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Why do I have a toothache if my nerve is dead?!

I can’t chew or drink cold or hot on my left lower molar!!! My doctor said the nerve died and that I need a root canal treatment? Then why does it hurt?

A healthy tooth has intact enamel which covers the crown of the visible part of the tooth. Right below that layer there is dentin which through millions of micro tubules connects to the pulp space. This space is found in every tooth, some have more canals than others such as molars. The pulp tissue also commonly referred as the “nerve” is a connective Tissue that’s highly vascularized meaning that it carries the blood supply of veins and capillaries and as well as nerve endings.

It provides nourishment and hydration to dentin the cushion yellow layer that gets decayed and it’s underneath the enamel. It also has the cells in charge of generating more dentin as Protection from external forces.

Once a cavity gets formed it is usually due to demineralization of the enamel structure. The acids typically come from certain foods and beverages and from the acidic bacterial byproducts that get produced as result of metabolizing the food left overs around gums and teeth.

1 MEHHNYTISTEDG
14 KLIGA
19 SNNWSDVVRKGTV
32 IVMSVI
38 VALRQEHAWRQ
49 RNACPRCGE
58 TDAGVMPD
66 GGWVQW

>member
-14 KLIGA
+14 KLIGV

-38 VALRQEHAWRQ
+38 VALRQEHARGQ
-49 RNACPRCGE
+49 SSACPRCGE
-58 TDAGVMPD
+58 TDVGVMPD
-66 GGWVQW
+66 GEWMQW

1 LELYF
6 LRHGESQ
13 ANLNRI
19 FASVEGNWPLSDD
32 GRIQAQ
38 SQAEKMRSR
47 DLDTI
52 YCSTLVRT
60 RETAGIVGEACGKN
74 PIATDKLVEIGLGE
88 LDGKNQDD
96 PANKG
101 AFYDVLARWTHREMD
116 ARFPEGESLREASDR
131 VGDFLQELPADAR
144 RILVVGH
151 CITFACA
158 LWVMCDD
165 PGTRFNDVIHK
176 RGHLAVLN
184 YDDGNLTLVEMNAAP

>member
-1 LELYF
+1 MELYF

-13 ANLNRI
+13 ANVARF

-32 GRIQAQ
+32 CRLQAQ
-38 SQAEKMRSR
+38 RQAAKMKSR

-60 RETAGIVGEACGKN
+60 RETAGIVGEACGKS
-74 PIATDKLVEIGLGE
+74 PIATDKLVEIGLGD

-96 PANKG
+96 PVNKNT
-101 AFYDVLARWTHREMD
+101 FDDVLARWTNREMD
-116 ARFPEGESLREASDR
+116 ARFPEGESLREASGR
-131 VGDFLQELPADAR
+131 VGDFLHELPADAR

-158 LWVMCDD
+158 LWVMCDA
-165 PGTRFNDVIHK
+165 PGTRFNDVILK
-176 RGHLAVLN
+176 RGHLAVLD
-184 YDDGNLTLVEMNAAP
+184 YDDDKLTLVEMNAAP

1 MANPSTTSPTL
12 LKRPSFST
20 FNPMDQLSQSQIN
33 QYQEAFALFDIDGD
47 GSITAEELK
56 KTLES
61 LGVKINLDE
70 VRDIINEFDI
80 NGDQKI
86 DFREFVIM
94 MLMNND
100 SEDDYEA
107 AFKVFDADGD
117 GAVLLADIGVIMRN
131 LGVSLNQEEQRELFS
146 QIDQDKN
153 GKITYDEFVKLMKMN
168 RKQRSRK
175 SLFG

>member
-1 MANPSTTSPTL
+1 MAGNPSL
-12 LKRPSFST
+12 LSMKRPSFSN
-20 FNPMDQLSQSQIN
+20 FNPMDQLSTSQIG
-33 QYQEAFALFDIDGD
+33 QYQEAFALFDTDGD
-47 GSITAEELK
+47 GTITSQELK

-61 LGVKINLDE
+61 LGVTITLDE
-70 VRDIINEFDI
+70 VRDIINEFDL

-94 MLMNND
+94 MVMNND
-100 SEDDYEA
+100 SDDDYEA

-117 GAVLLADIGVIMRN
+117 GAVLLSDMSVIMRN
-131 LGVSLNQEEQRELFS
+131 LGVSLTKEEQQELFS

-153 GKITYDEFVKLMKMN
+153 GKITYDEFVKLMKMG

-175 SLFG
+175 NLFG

Once a cavity starts, the perfect natural sterile isolation system of a tooth gets disrupted since bateria has access to dentin and eventually pulp chamber if the cavity is not caught On time.

Once the bacteria irreversibly infects the pulp tissue, inflammation increments, pressure builds up inside the tooth and the throbbing pain is excruciating.

A tooth can need a root canal treatment if the inflammation is irreversible or if the blood supply and nerve tissue has become necrotic or “dead”. The infection continues to get more access deep into the root structure until reaching the bone around the Apex of the tooth and then an abscess gets formed which further aggravates pain.

Antibiotics regimen and root canal treatment followed by a crown to protect brittle tooth is the standard of care.

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